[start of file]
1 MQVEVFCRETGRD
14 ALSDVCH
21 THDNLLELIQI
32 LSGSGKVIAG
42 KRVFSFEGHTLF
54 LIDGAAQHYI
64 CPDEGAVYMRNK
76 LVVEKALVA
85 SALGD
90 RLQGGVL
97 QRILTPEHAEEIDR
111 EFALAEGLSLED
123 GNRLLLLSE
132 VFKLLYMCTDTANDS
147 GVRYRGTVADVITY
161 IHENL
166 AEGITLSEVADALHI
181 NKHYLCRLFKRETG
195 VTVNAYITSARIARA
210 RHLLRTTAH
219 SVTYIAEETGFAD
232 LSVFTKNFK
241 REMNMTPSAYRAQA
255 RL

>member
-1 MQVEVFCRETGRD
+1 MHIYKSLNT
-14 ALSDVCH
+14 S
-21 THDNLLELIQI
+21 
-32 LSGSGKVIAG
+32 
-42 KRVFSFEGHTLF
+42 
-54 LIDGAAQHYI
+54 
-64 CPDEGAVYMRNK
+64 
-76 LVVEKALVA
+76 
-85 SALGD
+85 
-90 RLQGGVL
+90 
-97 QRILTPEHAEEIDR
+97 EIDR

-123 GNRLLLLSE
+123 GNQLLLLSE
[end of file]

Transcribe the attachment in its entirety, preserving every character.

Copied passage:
1 MQVEVFCRETGRD
14 ALSDVCH
21 THDNLLELIQI
32 LSGSGKVIAG
42 KRVFSFEGHTLF
54 LIDGAAQHYI
64 CPDEGAVYMRNK
76 LVVEKALVA
85 SALGD
90 RLQGGVL
97 QRILTPEHAEEIDR
111 EFALAEGLSLED
123 GNRLLLLSE
132 VFKLLYMCTDTANDS
147 GVRYRGTVADVITY
161 IHENL
166 AEGITLSEVADALHI
181 NKHYLCRLFKRETG
195 VTVNAYITSARIARA
210 RHLLRTTAH
219 SVTYIAEETGFAD
232 LSVFTKNFK
241 REMNMTPSAYRAQA
255 RL

>member
-1 MQVEVFCRETGRD
+1 MHIYKSLNT
-14 ALSDVCH
+14 S
-21 THDNLLELIQI
+21 
-32 LSGSGKVIAG
+32 
-42 KRVFSFEGHTLF
+42 
-54 LIDGAAQHYI
+54 
-64 CPDEGAVYMRNK
+64 
-76 LVVEKALVA
+76 
-85 SALGD
+85 
-90 RLQGGVL
+90 
-97 QRILTPEHAEEIDR
+97 EIDR

-123 GNRLLLLSE
+123 GNQLLLLSE